Freddy Adu scored his first goal this weekend for Aris Salonika in the club’s match vs. Ergotelis in Greece. Not long ago, as we waited for confirmation of Freddy’s next career move, I wrote “Much Adu About Something? My default position: don’t give up on Freddy so easily.
Now that we have our first goal, following a beautiful assist recently to fellow American Eddie Johnson, shall we declare victory?
Others, like USSoccerDaily, are now writing their own cases for Freddy making the USA Men’s World Cup squad for South Africa. Ives is asking his readers if Freddy should be called into camp for the Netherlands game.
Despite my stated position of thinking that Freddy has much to offer, it is not time to declare victory for Freddy’s World Cup hopes and he certainly should not start shooting more commercials with Pele. However, it is a promising start for a player the USA could really use at his top form. Hopefully this is the first report of many about positive news.
If there is a victory to be declared, and I’ll admit it may be too early for this as well, it may be of the choice of Greece as a home front for these two Americans (Adu and Johnson) who are restarting their stalled international club/country careers.
I’ve watched some games of the Greek league now that Eddie and Freddy are there and seen many more clips of goals and action. In fact, the videos of this latest game are telling.
Aris Salonika vs. Ergotelis Goals
Was the Greek league a good choice because it offers the best soccer? No. I’m not convinced that the Greek level is much if any better than a good MLS game. Sometimes the defending is simply comical. Goalkeepers? MLS goalies have a new option for international transfers.
What the soccer does offer is intensity. Sometimes that intensity proves to magnify the missing level of organization and skill on display. The soccer is energetic, often frantic.
From a soccer perspective, this may not delight purists but it does offer a cauldron in which skillful players must raise their intensity, think quickly and (hopefully) continue to play with the smarts and skill they possess. It also appears impossible for a player to “mail it in.” From my limited time watching Greek soccer, effort appears paramount. People haven’t often criticized Freddy for a lack of skill, but intensity, effort and heart have been question marks for some. The Greek league should help sort that out.
But, to limit a discussion about the value of an international league for a growing player soley as a discussion of the level of soccer played is a bit too narrow. There are greater circumstances at play which can be as important to a player’s growth.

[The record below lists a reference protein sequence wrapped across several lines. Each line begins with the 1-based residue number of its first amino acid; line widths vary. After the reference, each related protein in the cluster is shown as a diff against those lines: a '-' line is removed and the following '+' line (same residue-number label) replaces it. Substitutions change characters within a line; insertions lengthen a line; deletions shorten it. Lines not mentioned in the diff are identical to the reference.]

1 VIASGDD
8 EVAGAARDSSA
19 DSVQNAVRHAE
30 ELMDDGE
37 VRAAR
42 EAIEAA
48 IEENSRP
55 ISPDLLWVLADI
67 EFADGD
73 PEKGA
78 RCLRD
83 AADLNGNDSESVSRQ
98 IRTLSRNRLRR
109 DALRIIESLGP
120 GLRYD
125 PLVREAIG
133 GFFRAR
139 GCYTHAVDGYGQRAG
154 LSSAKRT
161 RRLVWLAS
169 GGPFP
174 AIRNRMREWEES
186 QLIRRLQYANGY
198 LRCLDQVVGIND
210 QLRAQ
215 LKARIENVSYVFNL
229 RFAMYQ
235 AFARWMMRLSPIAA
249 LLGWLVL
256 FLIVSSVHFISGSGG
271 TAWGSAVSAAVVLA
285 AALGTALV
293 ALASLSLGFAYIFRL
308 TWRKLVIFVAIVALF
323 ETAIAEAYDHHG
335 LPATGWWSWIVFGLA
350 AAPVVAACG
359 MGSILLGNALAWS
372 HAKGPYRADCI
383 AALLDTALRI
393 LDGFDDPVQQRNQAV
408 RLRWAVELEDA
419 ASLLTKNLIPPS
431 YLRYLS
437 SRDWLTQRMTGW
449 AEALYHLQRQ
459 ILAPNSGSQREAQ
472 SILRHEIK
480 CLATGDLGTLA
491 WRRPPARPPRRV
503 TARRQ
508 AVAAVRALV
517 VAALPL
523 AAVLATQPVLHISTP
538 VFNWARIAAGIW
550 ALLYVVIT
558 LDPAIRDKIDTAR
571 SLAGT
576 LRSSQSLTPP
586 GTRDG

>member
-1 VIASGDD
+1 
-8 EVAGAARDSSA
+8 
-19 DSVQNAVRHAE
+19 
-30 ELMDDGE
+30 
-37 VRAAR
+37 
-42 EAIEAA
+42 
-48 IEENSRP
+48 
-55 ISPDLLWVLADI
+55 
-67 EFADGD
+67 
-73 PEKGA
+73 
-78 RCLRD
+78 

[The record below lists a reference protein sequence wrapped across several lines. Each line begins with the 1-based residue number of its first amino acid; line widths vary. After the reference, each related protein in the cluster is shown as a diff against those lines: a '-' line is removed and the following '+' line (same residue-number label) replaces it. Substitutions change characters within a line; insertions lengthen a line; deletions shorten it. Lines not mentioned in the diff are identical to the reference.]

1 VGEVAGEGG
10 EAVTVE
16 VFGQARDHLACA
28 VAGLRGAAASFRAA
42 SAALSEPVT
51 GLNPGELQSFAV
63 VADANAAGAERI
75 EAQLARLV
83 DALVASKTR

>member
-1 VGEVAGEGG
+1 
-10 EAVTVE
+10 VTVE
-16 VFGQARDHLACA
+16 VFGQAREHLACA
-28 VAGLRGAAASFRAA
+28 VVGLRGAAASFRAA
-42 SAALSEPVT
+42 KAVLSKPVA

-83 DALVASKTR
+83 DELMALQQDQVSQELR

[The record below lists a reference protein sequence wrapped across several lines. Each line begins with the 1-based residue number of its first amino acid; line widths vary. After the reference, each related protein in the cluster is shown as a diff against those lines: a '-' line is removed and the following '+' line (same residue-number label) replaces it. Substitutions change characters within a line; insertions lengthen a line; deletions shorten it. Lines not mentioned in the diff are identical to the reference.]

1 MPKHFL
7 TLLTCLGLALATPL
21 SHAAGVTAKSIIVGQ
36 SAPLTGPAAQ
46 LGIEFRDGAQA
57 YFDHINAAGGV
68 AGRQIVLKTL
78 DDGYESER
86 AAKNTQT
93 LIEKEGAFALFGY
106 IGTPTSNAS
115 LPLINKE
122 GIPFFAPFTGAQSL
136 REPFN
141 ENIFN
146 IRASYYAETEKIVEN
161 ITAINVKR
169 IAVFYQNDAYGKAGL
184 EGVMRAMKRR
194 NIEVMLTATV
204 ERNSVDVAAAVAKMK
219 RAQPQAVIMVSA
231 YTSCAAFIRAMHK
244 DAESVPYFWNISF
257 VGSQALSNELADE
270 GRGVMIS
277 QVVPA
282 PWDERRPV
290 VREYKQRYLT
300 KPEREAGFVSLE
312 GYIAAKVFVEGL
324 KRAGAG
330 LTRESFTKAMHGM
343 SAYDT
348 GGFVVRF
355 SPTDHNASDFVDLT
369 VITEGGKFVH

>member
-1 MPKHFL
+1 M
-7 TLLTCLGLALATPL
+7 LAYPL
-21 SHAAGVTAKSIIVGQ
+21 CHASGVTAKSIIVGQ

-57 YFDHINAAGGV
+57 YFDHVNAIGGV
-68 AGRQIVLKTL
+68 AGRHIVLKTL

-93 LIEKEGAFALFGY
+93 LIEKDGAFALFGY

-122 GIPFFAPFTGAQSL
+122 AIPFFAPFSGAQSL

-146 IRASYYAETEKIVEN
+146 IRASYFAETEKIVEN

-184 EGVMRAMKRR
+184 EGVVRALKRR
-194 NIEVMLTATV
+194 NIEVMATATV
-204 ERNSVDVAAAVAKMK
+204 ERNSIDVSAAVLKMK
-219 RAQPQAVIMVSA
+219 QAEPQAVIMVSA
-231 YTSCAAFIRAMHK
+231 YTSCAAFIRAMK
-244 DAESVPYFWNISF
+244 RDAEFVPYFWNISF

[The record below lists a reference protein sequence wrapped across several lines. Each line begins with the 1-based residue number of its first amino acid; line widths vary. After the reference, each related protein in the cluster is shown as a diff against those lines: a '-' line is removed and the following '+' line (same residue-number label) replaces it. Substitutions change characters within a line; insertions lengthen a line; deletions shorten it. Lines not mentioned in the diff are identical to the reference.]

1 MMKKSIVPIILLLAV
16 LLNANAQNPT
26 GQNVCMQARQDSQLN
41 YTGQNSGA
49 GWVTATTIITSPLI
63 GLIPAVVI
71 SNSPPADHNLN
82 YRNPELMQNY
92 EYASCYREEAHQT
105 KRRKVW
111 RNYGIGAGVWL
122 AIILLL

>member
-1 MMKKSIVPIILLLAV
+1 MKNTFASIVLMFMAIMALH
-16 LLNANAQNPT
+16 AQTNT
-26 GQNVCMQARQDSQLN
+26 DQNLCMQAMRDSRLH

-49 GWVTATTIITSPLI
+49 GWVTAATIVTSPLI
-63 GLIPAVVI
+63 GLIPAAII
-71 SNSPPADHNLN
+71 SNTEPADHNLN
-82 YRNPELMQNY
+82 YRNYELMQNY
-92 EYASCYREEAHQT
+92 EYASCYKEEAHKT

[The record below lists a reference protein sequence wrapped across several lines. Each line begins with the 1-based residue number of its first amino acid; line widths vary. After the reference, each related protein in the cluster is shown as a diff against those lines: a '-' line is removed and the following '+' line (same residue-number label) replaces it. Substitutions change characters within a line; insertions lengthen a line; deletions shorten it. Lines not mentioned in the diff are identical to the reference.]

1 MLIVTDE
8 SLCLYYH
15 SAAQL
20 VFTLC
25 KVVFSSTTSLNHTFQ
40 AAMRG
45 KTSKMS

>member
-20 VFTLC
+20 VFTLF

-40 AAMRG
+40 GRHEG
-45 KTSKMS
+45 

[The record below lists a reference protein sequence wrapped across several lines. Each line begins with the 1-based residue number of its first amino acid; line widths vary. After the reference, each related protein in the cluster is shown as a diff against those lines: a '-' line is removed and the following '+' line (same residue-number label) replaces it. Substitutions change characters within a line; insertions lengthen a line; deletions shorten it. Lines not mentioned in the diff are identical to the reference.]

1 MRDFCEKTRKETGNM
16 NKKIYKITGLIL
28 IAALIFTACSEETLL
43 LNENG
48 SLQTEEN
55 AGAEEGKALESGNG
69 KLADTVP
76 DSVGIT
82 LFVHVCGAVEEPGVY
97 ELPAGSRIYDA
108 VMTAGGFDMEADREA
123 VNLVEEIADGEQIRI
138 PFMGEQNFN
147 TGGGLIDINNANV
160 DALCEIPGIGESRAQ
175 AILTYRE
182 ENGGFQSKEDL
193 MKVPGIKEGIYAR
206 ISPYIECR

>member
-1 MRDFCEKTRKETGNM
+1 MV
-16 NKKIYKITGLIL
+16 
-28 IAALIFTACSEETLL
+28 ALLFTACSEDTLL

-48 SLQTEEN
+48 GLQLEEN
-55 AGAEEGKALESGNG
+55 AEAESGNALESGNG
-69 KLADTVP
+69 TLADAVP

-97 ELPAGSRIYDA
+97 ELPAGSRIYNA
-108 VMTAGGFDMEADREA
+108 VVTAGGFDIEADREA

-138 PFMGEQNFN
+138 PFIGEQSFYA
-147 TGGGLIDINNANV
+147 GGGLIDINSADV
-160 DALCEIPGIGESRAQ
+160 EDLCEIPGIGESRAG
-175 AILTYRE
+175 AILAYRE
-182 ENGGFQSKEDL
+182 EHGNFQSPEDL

The intensity in the Greek league does not limit itself to the actual soccer. The fans, the chanting, the press coverage and the atmosphere are things that are simply not re-creatable today in the USA. Watch those videos – better LISTEN to those videos – again.
When Aris scores, the roar of the crowd and the way the fans rush the field barriers is something that tells a player that what they do matters, for all 90 minutes. And it may be a small thing, but listen again to the VERY end of the short clip showing Freddy’s video. The clip ends with the stadium announcer breaking through the crowd noise to announce the goal, and starting a call out of “Freddy,” to which the crowd emphatically answers “ADU” in full voice. Fans that are this into their players will equally expect them to perform.
So what we have here is a league with a level of soccer that isn’t terribly high overall, but that brings intensity to the game on and around the field. The sometimes lax defending and goalkeeping says to me that there’s an opportunity for a skillful player who can match the surrounding intensity to shine. But what if that player happens to be a young, potential superstar that can become a critical element in a team whose support will demand he play 100% all the time – and he (or they, sorry Eddie) can rise to the occasion?
What is there for the taking: regained confidence, increased maturity and the potential to be a standout in a European league. That sounds like a good situation indeed. It’s the kind of situation that readies someone for bigger things, bigger pressures and bigger success. You know, the kind of things that you see at World Cups or top-tier European leagues.
Good luck over there boys.